is part of the Division of Informa PLC

This site is operated by a business or businesses owned by Informa PLC and all copyright resides with them. Informa PLC's registered office is 5 Howick Place, London SW1P 1WG. Registered in England and Wales. Number 8860726.

Weekly Resin Report: Another Price Increase for August PE Contracts on Table

TAGS: Materials
Image: Peshkov/Adobe Stock weekly resin report stock image
Tighter supply/demand conditions and upward market momentum will lend support to producers’ efforts to implement yet another $0.05/lb price increase for domestic August PE contracts, reports the PlasticsExchange.

Prices were mildly mixed in the resin market at the beginning of August, and while completed volumes did not quite reach the heights of the end of July, it was a very nice start, reports the PlasticsExchange in its Market Update.

Asking prices for fresh offers jumped to begin the month, which pushed some processors to the sidelines. The rise in both polyethylene (PE) and polypropylene (PP) export prices also gave pause to international buyers, as Asian prices have eased. Export pricing might have gotten a bit ahead of itself and has disengaged the easy arbitrage for incremental resin that had been present for months. Still, producers have had few surplus pounds to sell to exporters anyway, and sometimes the market just needs to breathe a bit.

Tighter supply/demand conditions and upward market momentum will lend support to producers’ efforts to implement yet another $0.05/lb price increase for domestic August PE contracts. With nine cents already in the bank from June and July, however, another increase could be a tall order, but still possible, writes the PlasticsExchange.

Spot PE trading was timid the first week of August. Volumes were below average at the PlasticsExchange trading desk, as participants mulled over higher asking prices, driving down demand. The first week of a contested price increase usually brings light offers, and this was no different, as availability for fresh railcars was crimped. Resellers were happy to provide liquidity and sell off some inventory to satisfy truckload needs, though asking prices had also jumped considering the new nickel increase and higher replacement costs. At first look, buyers were not ready to deal at those elevated levels, and transactions completed somewhere in between, according to the PlasticsExchange. Spot prices ended the week flat across the board, save for low-density PE Injection, which was up a half cent. Export activity also took a step back as larger orders required lower prices than were offered. As previously mentioned, producers are seeking an additional $0.05/lb for August contracts; the supply side has expressed continued confidence in the increase, but based on the first week’s spot market interest, it is certainly not a done deal, said the PlasticsExchange.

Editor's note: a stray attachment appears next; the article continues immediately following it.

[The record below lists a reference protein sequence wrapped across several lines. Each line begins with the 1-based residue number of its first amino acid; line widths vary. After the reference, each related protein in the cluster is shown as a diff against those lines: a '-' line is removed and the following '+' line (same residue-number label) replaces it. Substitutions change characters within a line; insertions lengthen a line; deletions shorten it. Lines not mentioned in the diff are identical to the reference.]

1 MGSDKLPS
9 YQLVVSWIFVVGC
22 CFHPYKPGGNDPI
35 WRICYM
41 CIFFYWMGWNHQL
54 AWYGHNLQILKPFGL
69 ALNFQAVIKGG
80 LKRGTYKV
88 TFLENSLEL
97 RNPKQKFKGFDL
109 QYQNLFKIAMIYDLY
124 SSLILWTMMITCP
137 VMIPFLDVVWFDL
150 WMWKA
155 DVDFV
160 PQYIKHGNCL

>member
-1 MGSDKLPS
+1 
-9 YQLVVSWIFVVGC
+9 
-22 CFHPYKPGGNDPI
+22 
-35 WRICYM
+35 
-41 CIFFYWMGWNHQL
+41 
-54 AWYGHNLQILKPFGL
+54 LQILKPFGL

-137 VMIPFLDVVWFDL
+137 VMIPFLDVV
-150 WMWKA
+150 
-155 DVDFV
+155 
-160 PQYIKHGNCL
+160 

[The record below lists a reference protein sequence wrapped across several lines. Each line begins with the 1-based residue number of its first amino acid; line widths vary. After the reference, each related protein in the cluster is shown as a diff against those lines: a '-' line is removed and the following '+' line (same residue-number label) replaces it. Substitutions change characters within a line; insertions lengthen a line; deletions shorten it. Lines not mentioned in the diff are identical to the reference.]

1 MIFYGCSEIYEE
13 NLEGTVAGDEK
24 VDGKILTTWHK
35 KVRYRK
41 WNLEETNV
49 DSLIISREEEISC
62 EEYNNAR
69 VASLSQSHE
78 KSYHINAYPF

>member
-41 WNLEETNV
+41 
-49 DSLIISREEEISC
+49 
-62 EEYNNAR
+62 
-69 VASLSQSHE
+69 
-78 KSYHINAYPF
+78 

The spot PP market was very busy the first week of August, reports the Chicago-based resin clearinghouse. Demand was solid, prices fluctuated, and many trades were completed. High-flow material was generally sought, and the transactions were well distributed between homo- and co-polymer PP, prime & wide spec, and resellers and processors. Sourcing was not simple, as restrained production and thinning upstream inventories created challenges. Initial asking prices were often high, but firm bids were strongly considered and deals came together. After spot PP prices rallied $0.05/lb the previous two weeks, PP prices slipped $0.02/lb by mid-week before recovering to settle Friday down just a penny. Spot volatility was largely attributed to the fluctuation in upstream PGP prices affecting resin market sentiment and speculation on the magnitude of the upcoming cost-push August price increase. The PlasticsExchange said that it remains “now cautiously bullish” about the market. Supply/demand dynamic is skewed tight and it is keeping a “close eye on monomer prices.” A contract price increase is anticipated this month, and some producers are seeking to enhance margins by $0.03/lb.

Hide comments
account-default-image

Comments

  • Allowed HTML tags: <em> <strong> <blockquote> <br> <p>

Plain text

  • No HTML tags allowed.
  • Web page addresses and e-mail addresses turn into links automatically.
  • Lines and paragraphs break automatically.
Publish